BUENOS AIRES, March 10 (Reuters) - Argentina’s debt restructuring will see the country try to revamp as much as $68.8 billion in foreign law bonds, the government said in a decree early on Tuesday, paving the way for a deal with creditors it hopes to strike this month.
The decree lays out 35 U.S., European and Japanese bonds included in the plans. It comes as Argentina battles to strike a restructuring agreement with bondholders by the end of March to avoid a damaging sovereign default.
Argentina, Latin America’s No. 3 economy, fell into economic crisis in 2018 when it was forced to turn to the International Monetary Fund for a $57 billion credit facility. The crisis worsened last year with recession and a tumbling peso.
The country’s Peronist government, which came to power late last year, has said it cannot pay back what it owes without being given more time to revive stalled economic growth.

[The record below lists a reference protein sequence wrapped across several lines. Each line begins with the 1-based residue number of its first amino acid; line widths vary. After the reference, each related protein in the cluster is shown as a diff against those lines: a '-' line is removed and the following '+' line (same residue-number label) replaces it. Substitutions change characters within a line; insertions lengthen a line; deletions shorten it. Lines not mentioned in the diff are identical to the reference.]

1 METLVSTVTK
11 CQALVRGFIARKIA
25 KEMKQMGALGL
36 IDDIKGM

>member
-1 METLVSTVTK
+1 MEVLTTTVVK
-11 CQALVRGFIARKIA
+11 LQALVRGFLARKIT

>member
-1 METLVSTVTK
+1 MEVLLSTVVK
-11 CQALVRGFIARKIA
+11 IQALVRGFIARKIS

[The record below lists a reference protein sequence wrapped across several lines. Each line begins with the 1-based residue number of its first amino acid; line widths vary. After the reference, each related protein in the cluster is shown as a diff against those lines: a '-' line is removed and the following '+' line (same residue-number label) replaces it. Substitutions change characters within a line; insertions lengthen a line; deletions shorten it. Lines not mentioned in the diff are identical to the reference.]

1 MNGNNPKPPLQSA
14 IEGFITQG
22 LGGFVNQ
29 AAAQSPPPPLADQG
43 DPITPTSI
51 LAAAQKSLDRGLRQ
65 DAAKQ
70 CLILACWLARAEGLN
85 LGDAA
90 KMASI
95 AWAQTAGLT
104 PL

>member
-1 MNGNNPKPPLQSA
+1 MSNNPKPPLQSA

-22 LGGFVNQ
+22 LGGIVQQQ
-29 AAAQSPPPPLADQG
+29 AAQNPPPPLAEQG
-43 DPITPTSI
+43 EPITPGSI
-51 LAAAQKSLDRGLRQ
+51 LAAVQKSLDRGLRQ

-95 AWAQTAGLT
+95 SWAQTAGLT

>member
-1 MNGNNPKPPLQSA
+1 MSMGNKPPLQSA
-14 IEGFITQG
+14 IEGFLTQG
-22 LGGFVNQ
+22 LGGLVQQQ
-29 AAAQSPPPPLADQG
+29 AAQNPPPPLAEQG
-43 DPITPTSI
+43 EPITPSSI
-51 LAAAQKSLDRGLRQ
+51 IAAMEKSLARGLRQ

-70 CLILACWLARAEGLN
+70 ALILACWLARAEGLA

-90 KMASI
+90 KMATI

The IMF has backed the government view that debt levels are unsustainable and called on private creditors to make a “meaningful contribution” to help resolve the crisis, indicating potential large haircuts on holdings.
Argentine officials met with bondholders including Pimco, Gramercy Funds Management and BlackRock Inc earlier this month. “Constructive” negotiations with the IMF continue.
Reporting by Adam Jourdan